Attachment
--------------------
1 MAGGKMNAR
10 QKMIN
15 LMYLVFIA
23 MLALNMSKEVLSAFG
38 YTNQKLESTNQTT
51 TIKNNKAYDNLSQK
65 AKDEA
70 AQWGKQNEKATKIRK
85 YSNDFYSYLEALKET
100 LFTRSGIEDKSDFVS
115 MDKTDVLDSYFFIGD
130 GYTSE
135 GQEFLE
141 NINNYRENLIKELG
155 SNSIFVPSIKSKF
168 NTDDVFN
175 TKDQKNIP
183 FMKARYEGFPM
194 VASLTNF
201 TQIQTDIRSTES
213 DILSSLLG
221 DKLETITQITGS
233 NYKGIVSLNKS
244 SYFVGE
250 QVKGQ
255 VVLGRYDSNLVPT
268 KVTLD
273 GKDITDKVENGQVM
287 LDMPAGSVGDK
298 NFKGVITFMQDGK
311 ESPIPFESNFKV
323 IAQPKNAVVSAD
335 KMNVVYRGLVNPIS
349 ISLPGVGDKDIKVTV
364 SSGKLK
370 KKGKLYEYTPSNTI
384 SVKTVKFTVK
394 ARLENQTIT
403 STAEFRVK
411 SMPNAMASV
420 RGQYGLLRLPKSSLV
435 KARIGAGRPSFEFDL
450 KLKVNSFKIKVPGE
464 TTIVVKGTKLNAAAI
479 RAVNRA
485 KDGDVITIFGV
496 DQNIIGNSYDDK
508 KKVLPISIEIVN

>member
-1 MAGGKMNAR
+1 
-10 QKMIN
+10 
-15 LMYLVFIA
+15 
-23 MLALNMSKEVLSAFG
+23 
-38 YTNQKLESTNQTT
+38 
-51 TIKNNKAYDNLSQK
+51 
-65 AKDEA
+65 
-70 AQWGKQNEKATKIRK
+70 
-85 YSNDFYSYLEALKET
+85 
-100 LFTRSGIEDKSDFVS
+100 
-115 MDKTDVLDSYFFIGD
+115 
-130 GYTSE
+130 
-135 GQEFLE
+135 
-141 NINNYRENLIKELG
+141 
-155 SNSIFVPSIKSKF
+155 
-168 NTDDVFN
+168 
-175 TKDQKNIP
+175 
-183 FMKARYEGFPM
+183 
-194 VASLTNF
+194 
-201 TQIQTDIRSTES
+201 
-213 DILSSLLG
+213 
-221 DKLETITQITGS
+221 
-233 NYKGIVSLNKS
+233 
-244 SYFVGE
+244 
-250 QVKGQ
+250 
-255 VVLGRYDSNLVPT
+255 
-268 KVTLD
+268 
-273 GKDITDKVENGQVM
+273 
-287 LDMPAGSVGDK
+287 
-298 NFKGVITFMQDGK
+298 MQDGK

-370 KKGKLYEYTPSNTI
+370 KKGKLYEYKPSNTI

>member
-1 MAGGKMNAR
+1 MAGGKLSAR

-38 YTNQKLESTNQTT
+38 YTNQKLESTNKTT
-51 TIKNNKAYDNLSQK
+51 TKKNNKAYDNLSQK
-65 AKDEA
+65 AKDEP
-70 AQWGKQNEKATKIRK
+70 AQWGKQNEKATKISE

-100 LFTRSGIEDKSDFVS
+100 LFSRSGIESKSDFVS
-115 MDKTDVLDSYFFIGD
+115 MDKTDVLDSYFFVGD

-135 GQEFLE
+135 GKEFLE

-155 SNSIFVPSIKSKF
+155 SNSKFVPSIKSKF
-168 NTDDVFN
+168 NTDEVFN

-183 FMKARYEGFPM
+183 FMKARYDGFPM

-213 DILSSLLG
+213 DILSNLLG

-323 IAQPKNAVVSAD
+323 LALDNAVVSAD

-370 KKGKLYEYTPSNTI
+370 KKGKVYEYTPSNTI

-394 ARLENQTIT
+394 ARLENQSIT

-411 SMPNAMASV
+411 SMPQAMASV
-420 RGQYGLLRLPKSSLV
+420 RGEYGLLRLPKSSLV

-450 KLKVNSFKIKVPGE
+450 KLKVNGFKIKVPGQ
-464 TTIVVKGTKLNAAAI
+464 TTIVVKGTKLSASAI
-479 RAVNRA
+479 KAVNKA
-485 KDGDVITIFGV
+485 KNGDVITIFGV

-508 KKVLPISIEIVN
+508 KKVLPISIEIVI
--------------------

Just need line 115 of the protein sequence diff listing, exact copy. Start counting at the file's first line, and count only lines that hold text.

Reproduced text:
-38 YTNQKLESTNQTT